Forum for Science, Industry and Business

Sponsored by:     3M 
Search our Site:


Green walls, effective acoustic insulation


Zaloa Azkorra, an agricultural engineer of the UPV/EHU-University of the Basque Country, is conducting research at the University School of Mining and Public Works Engineering into the benefits provided by green walls. 

The researcher has concluded that walls comprising plants offer great potential for absorbing noise and could be used as acoustic insulation. Right now, she is conducting thermal studies on them. The researcher believes they could be beneficial in the future to offer a greener image of towns and cities, to improve the life quality of citizens, to save energy, to increase biodiversity, to control rainwater, to lessen town/city noise and to minimize waste and pollution.

Sala reverberacion web

The Department of Thermal Machines and Motors of the University School of Mining and Public Works Engineering is exploring the energy efficiency of buildings by conducting tests on various materials. Zaloa Azkorra, an agricultural engineer, began to study the acoustic and energy efficiency of green walls to find out their performance, since these walls consisting of vegetation could be beneficial in improving the life quality of citizens. 

Green walls are made up of plant modules: the plants are inserted into polyurethane boxes and are maintained by means of organic irrigation, in other words, they are fed and watered by means of a system similar to the hydroponic one used in greenhouses. It is not easy to grow plants this way or to insert them into a wall.

Noise absorption and insulation have been analysed while meeting the conditions established in ISO standards. The noise absorption test was carried out in a reverberation chamber (a chamber the walls of which are fitted with materials that reflect noise of the same type in all directions), using a range of frequencies. Green walls have thus been found to perform very well in high as well as low frequencies with respect to noise reduction (whereas other materials used in buildings only perform well at either high or low frequencies).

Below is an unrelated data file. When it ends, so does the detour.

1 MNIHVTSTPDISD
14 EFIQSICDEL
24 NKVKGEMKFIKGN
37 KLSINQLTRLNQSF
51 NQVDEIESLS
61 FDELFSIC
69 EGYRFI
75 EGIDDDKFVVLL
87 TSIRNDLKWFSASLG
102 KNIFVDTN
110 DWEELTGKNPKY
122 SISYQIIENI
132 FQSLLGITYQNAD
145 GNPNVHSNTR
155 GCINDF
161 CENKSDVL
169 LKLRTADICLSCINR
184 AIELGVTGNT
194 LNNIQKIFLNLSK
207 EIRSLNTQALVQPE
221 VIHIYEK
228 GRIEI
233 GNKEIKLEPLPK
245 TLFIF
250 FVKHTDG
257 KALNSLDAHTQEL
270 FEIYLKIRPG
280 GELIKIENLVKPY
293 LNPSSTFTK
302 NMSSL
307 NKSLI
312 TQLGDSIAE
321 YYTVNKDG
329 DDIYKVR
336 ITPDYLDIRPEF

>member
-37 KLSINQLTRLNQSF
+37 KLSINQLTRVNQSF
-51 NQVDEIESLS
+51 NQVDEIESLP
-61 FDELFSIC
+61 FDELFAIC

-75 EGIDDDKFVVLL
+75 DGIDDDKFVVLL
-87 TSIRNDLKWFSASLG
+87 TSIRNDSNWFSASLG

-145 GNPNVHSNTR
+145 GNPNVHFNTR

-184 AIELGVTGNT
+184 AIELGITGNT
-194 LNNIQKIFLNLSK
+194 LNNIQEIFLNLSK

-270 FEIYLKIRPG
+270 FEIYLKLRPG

The way green walls may behave as acoustic insulation was also studied: plant modules were fitted onto a laboratory wall and the level of noise insulation was measured. The conclusion reached was that with some slight improvements (like increasing the mass of the modules or covering the space between them) the system can be made more effective and, as a result, the green walls could be suitable for acoustic insulation.

Efficient, but costly

The researcher is proposing that green walls be used in buildings, inside and outside, as they can improve the temperature and, what is more, they can achieve acoustic improvements. What is more, "they are attractive and cool," said Azkorra. But she also admitted at the same time that having such systems is costly and that, what is more, the systems need to be improved. As Azkorra pointed out, "apart from having plants on the walls, they have to be maintained and that is quite expensive". So right now she sees no alternative but to fit them in special buildings.

Now that the plant modules have been cultivated, she has begun to carry out thermal studies on them to study what benefits they can bring from the temperature perspective.

Z. Azkorra, G. Pérez, J. Coma, L. F. Cabeza, S. Bures, J. E. Álvaro, A. Erkoreka, M. Urrestarazu. "Evaluation of green walls as a passive acoustic insulation system for buildings". Applied Acoustics. Volume 89, March 2015, pp. 46-56.

Zaloa Azkorra (Bilbao, 1978) is an agricultural engineer. She lectures in the Department of Thermal Machines and Motors of the University School of Mining and Public Works Engineering of the UPV/EHU. She wrote up her thesis under the supervision of Aitor Erkoreka. She conducted the tests at the Quality Control Laboratory in the TECNALIA Building in the Department of Acoustics. She also had the help of Dr Miguel Urrestarazu of the University of Almeria to obtain the modules and the plants for carrying out the tests.